Replace consumer with company and you're correct, as you wrote it, you're entirely wrong.

Do you really think Massa's coal company, Exxon's Corporate office, or anyone in the carbon based energy industry gives a rat's ass about you? They just want your money.
Caliban
2.3 / 5 (3) Jun 11, 2010

That's right- they want your money so badly, that they've got their puppet, Senator J. Boehner, trying to legislate a taxpayer funded cleanup of BP's oilgush...oh the hypocrisy!!!
marjon
1 / 5 (2) Jun 11, 2010

That's right- they want your money so badly, that they've got their puppet, Senator J. Boehner, trying to legislate a taxpayer funded cleanup of BP's oilgush...oh the hypocrisy!!!

Let's bankrupt BP and then the taxpayers can pick up the tab.
Boehner is a minority congressman, not a senator. BP paid considerable lobbying money to democrats. Looks like they will get screwed by the politicians they tried to pay off.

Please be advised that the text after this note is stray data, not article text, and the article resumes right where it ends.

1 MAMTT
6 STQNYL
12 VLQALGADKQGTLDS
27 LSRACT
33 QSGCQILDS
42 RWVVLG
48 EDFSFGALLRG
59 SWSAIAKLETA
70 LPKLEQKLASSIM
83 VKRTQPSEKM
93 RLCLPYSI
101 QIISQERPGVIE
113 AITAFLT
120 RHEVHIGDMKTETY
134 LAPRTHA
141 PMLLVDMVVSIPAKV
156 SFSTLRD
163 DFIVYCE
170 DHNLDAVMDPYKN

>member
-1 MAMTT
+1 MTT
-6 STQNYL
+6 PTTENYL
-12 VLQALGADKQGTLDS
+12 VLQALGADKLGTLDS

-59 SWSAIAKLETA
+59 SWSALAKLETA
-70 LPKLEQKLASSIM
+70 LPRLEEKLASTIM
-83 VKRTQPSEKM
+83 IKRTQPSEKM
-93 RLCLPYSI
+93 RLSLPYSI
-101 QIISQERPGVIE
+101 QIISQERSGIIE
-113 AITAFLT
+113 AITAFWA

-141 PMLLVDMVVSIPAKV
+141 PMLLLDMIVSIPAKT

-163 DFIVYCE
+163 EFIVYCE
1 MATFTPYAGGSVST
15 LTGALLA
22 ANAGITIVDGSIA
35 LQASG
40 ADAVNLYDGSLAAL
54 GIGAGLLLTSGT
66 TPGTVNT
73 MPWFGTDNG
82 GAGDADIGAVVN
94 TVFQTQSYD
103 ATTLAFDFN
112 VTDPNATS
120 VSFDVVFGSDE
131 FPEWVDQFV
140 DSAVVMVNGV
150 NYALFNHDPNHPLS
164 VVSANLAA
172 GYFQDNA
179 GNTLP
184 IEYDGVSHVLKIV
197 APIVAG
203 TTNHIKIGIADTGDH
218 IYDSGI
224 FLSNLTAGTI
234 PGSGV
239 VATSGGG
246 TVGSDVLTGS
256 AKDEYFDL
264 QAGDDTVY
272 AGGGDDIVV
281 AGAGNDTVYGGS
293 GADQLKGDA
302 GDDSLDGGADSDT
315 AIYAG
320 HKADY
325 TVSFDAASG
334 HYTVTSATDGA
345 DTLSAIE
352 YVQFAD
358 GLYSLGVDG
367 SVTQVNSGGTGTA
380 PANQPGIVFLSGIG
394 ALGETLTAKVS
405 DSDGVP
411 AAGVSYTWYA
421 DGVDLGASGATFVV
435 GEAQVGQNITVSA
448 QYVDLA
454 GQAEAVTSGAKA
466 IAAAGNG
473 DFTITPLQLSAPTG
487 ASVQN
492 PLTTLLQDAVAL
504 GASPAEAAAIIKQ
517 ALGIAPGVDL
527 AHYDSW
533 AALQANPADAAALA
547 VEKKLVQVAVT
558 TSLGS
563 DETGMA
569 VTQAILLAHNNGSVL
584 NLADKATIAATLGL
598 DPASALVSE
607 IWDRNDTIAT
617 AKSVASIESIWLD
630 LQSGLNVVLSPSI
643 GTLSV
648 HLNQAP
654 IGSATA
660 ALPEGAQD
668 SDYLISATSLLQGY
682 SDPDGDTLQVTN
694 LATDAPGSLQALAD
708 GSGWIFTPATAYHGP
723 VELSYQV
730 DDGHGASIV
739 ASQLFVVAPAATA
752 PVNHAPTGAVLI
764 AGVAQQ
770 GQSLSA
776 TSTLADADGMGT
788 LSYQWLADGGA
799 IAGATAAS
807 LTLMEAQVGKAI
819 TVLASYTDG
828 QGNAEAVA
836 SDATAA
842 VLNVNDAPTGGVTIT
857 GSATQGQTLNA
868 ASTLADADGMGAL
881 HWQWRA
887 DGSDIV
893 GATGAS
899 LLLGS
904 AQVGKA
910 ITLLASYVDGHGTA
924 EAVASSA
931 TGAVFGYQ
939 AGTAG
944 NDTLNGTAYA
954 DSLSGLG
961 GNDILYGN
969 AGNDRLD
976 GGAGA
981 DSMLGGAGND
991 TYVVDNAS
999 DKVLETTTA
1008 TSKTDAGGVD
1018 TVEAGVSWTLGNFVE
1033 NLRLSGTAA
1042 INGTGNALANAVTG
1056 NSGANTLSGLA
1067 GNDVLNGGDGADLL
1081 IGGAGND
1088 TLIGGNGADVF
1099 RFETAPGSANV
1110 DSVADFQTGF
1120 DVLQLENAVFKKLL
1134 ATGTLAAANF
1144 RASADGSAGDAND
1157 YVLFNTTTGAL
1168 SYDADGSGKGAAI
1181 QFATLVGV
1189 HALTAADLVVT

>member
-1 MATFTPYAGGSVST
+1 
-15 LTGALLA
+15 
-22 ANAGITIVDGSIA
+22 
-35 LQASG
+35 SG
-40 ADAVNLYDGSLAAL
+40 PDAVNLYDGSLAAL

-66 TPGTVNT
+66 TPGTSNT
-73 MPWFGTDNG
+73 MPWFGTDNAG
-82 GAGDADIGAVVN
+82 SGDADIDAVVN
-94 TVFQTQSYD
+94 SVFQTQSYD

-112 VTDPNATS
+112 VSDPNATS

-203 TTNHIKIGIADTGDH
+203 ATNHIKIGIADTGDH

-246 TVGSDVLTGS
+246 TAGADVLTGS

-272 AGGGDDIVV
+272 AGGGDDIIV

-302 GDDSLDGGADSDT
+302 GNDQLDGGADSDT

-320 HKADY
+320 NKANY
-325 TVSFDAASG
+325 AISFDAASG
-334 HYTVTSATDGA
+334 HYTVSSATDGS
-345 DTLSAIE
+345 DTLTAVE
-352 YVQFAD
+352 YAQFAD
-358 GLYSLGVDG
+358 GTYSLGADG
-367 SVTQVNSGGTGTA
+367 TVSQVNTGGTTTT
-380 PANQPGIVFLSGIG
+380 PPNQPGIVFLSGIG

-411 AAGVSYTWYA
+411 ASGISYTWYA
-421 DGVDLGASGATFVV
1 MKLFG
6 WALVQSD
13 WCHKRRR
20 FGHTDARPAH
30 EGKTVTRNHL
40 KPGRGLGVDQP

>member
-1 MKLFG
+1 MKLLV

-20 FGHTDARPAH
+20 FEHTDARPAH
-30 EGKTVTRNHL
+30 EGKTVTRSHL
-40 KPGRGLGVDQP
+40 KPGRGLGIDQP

marjon
1 / 5 (2) Jun 11, 2010
emerging market that he helped create

Free markets are not created by governments.

They just want your money.

So does the government. The government can just take it by force. Any business must persuade me to buy their products.
Caliban
2.3 / 5 (3) Jun 11, 2010
Let's bankrupt BP and then the taxpayers can pick up the tab.
Boehner is a minority congressman, not a senator. BP paid considerable lobbying money to democrats. Looks like they will get screwed by the politicians they tried to pay off.


You forgot to mention his republicrat affiliatio, marj.
And your statement regarding the government have no role in launching emerging markets is just as wreathed in fantasy as virtually everything else you post here.
Ever heard of D.A.R.P.A., for instance?
marjon
1 / 5 (2) Jun 11, 2010
I said Boehner was a MINORITY congressman.
DARPA does not create markets. It invests in technology for national defense which may or may not be developed by a non-government business into a marketable product.
Caliban
2.3 / 5 (3) Jun 11, 2010
Marjon,

You still ignored that you tarred the dems with the "BP Bribes" brush, but you failed to include Boehner in that group- don't try to evade. You are about as maneuverable as a turtle on its back.